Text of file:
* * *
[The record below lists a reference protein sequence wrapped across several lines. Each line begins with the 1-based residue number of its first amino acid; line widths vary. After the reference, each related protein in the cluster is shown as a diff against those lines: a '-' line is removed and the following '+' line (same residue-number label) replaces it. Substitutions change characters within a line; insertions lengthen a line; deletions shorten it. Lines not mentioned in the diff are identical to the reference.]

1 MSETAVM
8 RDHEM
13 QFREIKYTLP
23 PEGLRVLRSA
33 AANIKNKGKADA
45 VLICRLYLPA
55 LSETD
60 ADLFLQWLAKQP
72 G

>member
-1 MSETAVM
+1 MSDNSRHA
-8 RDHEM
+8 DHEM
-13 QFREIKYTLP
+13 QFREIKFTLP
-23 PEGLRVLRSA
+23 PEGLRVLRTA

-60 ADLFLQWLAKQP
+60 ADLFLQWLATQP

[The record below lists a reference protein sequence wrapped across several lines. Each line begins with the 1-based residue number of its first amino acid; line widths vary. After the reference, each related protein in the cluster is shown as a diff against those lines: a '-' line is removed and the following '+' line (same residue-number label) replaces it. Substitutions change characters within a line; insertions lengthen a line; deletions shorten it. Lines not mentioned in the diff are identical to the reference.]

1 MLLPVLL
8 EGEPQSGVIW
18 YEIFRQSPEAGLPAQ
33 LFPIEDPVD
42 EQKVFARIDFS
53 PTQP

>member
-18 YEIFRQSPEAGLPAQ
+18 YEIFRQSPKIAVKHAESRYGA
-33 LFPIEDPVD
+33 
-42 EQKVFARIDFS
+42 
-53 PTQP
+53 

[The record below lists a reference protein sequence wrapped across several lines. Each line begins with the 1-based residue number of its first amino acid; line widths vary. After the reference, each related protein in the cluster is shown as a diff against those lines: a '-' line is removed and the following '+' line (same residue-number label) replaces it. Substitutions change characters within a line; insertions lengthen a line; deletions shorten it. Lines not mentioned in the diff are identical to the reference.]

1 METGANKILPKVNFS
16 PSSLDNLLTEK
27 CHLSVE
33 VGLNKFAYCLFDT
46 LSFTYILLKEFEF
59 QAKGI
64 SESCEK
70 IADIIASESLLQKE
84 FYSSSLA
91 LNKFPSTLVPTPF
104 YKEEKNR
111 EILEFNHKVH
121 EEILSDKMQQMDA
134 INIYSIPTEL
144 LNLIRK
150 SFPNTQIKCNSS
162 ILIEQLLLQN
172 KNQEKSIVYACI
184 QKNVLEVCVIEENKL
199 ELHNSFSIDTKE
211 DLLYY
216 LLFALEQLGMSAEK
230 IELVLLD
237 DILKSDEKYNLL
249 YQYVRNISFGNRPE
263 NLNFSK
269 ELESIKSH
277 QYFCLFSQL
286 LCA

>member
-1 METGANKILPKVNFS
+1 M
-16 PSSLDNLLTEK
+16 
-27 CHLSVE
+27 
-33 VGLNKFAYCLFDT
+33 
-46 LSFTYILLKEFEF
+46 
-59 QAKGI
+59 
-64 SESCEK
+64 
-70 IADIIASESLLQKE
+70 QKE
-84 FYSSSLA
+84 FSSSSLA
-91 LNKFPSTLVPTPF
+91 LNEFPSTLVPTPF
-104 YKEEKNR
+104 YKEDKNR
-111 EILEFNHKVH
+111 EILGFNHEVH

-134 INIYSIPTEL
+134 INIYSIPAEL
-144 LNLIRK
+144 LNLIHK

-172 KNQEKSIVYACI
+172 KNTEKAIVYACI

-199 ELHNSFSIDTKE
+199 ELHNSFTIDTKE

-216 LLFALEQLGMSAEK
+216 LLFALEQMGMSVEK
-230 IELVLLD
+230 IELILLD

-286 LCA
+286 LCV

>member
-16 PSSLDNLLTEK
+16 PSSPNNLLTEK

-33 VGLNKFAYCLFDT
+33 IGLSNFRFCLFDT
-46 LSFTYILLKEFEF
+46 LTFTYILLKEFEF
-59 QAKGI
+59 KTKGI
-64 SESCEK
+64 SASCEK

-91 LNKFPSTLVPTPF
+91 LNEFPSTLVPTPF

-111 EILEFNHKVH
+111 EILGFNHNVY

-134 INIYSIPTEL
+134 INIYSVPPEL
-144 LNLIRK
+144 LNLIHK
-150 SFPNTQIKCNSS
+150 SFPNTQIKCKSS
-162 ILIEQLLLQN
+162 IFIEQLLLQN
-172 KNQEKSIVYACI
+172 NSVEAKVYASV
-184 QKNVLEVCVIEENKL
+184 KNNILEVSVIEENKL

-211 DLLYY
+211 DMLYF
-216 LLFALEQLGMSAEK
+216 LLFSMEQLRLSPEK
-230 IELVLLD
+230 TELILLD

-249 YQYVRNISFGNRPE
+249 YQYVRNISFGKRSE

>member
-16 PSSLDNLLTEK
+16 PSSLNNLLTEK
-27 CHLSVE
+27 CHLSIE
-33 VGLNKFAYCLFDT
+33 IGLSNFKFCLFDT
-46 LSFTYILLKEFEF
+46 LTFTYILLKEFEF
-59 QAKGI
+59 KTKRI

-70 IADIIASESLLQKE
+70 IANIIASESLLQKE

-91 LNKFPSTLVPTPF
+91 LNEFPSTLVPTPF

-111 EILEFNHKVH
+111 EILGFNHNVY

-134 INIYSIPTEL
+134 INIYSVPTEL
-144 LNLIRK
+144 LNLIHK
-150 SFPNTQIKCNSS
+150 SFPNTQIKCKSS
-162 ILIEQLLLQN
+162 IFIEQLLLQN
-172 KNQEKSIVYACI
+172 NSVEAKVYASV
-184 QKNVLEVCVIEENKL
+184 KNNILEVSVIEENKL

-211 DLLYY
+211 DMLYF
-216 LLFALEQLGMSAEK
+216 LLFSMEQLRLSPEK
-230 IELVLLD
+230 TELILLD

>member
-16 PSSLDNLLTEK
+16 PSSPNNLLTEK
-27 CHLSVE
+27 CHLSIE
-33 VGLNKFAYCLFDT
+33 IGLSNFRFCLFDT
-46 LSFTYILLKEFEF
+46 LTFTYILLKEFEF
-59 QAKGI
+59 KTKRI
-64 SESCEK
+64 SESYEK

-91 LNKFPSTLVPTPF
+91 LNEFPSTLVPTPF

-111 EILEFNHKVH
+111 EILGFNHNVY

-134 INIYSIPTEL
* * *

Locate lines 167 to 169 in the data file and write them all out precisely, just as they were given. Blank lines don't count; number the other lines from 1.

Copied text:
-172 KNQEKSIVYACI
+172 NSVEAKVYASV
-184 QKNVLEVCVIEENKL